Packaging: Slide-top tin embossed with the Tauer logo, with a sticker paper label and tied up in a taupe ribbon also bearing the Tauer logo. (I believe it’s the same tin used for the Tauer minis.) The outer packaging is minimal–a waxed paper bag sealed with another sticker paper label. Tin and ribbon are reusable/zero waste. I also received a card with a personal message and thank you signed by Andy, and a card saturated with Tauer’s Attar (which still smells, more than a week after opening the package).

The packaged LDDM solid with a sample card sprayed with Tauer's Attar and a thank you card from Andy Tauer


Base:  organic cold pressed jojoba oil, pure almond oil, vitamin E and white beewax.

Vegan-friendly: No, due to the beeswax, but this fragrance is also available in its vegan-friendly original liquid format.

Color and Texture: Light golden color, firm but perfect spreadable texture (jojoba and beeswax are the ideal base, in my experience). The website notes, “Do not leave in sunlight or in car.” The tin is wide and shallow and easily accommodates swipes from larger (man-sized) fingers.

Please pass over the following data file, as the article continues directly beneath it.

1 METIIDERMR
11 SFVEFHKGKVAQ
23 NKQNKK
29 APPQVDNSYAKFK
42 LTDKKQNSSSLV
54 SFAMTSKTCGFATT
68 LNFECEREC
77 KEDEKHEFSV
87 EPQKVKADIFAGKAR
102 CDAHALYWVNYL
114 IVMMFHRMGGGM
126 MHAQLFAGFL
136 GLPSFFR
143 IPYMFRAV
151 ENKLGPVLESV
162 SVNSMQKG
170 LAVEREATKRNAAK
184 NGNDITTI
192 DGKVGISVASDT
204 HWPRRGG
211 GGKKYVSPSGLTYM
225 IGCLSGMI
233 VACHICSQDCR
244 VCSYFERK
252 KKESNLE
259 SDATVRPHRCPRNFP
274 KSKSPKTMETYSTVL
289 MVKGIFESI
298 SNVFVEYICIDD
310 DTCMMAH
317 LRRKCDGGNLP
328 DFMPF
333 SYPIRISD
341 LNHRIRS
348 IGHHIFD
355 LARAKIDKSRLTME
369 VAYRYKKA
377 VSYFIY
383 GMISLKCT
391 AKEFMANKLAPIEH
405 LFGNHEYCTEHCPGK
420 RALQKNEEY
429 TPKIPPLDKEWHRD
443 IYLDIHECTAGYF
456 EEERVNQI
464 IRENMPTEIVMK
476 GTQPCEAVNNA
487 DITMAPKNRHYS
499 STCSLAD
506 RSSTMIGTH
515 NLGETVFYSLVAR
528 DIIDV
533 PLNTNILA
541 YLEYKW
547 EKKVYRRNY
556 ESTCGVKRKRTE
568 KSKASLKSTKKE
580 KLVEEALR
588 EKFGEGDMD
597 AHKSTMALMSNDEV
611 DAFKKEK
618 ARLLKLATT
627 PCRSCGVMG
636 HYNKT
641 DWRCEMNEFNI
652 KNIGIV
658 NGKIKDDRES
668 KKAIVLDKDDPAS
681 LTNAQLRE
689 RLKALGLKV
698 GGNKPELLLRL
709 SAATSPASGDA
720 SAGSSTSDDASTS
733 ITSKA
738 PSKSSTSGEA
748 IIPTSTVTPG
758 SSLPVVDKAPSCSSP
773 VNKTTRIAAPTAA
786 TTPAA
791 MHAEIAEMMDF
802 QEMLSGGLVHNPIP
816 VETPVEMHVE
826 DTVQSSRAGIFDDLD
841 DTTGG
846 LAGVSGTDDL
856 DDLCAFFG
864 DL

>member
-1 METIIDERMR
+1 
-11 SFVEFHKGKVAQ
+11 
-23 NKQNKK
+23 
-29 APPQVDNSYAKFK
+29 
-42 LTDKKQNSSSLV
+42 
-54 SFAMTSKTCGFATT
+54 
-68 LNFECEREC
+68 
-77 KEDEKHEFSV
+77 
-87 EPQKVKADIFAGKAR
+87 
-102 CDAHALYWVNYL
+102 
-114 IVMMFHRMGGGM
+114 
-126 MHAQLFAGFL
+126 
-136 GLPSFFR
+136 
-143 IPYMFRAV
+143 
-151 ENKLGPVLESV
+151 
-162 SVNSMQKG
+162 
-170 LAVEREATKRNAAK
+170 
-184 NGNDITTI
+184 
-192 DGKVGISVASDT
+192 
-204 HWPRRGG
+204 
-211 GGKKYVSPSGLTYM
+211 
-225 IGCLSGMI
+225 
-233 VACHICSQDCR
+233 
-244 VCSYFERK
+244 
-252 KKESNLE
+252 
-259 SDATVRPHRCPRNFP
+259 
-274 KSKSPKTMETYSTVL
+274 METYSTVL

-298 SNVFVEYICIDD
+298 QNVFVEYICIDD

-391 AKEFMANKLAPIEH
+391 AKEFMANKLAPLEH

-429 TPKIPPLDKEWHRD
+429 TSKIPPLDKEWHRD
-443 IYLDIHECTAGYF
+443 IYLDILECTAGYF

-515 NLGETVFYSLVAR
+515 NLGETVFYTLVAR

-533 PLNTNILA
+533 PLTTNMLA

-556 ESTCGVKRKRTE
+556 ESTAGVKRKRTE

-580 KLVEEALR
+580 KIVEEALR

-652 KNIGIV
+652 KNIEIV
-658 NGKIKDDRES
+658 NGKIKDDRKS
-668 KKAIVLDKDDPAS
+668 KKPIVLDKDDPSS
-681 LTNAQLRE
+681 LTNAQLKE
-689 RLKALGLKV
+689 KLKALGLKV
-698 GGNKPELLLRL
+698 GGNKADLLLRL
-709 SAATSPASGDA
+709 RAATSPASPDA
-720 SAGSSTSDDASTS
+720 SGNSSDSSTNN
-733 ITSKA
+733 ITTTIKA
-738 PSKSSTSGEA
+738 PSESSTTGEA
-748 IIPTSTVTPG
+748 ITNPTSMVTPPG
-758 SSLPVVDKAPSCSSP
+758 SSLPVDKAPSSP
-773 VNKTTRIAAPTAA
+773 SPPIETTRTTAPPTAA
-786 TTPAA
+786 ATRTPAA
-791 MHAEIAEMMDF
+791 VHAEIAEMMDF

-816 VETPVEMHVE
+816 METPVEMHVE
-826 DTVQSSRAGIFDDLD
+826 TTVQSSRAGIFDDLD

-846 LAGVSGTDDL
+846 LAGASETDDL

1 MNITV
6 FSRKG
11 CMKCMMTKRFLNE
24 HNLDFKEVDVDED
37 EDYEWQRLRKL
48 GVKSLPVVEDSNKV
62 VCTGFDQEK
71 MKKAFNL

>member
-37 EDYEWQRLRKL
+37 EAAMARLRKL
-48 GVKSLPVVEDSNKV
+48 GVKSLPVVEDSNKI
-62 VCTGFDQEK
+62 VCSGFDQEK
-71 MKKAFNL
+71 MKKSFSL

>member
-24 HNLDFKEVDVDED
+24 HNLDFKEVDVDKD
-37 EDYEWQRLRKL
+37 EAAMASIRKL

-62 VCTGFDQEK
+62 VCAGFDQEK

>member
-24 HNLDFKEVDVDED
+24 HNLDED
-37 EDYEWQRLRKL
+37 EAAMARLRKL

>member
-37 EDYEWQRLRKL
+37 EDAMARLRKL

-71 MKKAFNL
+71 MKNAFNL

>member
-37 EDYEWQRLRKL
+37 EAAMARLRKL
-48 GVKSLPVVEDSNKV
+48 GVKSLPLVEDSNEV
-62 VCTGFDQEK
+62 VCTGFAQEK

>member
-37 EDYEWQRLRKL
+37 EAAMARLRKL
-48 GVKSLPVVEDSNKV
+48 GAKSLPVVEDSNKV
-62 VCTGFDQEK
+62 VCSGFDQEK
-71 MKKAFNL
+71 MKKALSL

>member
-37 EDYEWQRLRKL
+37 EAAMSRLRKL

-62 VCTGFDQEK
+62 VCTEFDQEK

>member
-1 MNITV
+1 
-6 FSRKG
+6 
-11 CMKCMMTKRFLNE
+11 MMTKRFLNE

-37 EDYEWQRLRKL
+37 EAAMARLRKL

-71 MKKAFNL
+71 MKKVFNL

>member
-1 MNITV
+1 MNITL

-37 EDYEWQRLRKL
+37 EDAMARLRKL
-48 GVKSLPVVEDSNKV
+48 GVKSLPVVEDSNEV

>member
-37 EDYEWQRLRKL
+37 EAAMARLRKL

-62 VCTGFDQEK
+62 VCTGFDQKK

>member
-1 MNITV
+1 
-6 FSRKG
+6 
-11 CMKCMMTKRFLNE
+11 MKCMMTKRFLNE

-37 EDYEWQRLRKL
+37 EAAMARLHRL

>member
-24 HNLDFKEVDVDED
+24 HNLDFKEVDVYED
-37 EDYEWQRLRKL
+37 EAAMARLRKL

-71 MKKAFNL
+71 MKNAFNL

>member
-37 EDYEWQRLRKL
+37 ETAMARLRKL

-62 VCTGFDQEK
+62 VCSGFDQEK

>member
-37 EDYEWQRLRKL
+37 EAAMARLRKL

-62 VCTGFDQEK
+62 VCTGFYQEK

The LDDM solid perfume, with the lid open, to reveal the signature Tauer hexagon bottle shape visible in the wax


Natural perfume or mixed media: Mixed media, including the catch-all “parfum,” Evernia prunastri extract (a.k.a. REAL oakmoss!) and numerous natural isolates in the ingredients listing.

Fragrance description and notes: from the Tauer website: “Powerful, sensual and pure. Lying on the bed, watching the moon rising over the sandy hills of the Saharan desert, he dreamt the fragrance of a Moroccan night. A perfume that has become a classic.” The official notes listed are coriander, cumin, petitgrain, rock rose, jasmine, dry cedar woods, vetiver, ambergris.

Tauer also notes the fragrance components are more concentrated in the LDDM solid perfume than in the eau de toilette (15% versus 10%), which I was glad to see. Creating a solid is not as simple as dumping the same fragrances into wax and oil as you would into alcohol. The ratios will usually need a little tweaking for optimal performance in a given format. It was all dosed perfectly here.